Photographers often talk about leading the eye through an image, but what exactly does that mean? It usually includes the use of composition, shapes and lighting to encourage a viewer to rove the image in a fashion that tells a story.
The “beats” of a plot line don’t come all at once: they are spaced throughout the story to hold the viewer’s interest. And like any good story, the beats of a captivating landscape image aren’t condensed into one region of the photo.
Stories are hard to tell with a still image, but we can imitate a few key components of effective storytelling by slowly revealing new details and subtleties as the viewer dwells on it. It starts with composition, shapes and lighting: these aspects of an image tell a story and communicate a mood by:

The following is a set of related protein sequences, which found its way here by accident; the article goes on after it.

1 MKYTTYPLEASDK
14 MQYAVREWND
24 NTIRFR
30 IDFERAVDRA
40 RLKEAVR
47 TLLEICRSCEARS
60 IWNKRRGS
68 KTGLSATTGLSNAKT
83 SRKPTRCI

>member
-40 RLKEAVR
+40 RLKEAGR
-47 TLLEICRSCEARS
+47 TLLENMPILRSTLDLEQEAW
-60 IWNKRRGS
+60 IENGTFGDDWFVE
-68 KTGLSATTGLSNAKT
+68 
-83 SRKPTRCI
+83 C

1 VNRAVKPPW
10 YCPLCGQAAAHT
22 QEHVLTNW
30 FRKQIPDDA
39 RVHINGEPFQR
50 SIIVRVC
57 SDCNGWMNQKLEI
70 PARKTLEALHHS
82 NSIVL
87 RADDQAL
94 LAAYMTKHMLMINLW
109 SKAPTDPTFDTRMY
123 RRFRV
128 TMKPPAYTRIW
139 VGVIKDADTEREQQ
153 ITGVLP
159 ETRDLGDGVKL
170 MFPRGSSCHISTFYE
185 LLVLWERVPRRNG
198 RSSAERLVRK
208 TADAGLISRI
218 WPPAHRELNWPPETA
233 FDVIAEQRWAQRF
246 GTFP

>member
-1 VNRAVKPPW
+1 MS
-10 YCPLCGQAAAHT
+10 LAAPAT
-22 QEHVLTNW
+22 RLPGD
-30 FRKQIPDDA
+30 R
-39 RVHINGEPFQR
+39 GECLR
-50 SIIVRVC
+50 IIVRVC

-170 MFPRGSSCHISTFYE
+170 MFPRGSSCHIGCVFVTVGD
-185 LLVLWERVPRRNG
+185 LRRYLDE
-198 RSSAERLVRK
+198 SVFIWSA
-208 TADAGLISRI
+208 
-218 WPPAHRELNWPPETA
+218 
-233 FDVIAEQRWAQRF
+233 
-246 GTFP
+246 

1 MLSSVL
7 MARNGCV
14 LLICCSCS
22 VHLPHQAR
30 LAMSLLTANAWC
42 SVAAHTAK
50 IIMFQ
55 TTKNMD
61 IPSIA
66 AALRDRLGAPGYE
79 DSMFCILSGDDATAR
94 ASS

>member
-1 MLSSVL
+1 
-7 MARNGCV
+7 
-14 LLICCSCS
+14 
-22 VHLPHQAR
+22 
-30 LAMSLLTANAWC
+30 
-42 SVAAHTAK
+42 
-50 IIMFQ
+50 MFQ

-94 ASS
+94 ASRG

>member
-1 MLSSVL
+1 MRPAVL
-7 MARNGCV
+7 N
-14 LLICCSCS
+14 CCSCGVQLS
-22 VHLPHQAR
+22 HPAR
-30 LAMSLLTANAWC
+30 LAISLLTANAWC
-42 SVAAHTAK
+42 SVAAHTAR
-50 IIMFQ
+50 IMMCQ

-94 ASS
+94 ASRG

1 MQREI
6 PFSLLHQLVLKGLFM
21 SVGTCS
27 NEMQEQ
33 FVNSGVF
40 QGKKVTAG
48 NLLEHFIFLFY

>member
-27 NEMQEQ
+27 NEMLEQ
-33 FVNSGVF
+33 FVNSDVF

- Maintaining the viewer’s interest
- Drawing attention to the important elements
- Helping the viewer skip past the unimportant regions
To drive home these three elements, I pulled five images from my portfolio and broke down why they do — or don’t — deliver on these three elements. Check out the vlog for the full critique, but here’s a quick peek at how I broke down these images.
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Man O’ War Bay (England)
Smith Rock (Bend, Oregon)
South Stack Lighthouse (Wales)
Durdle Door (England)
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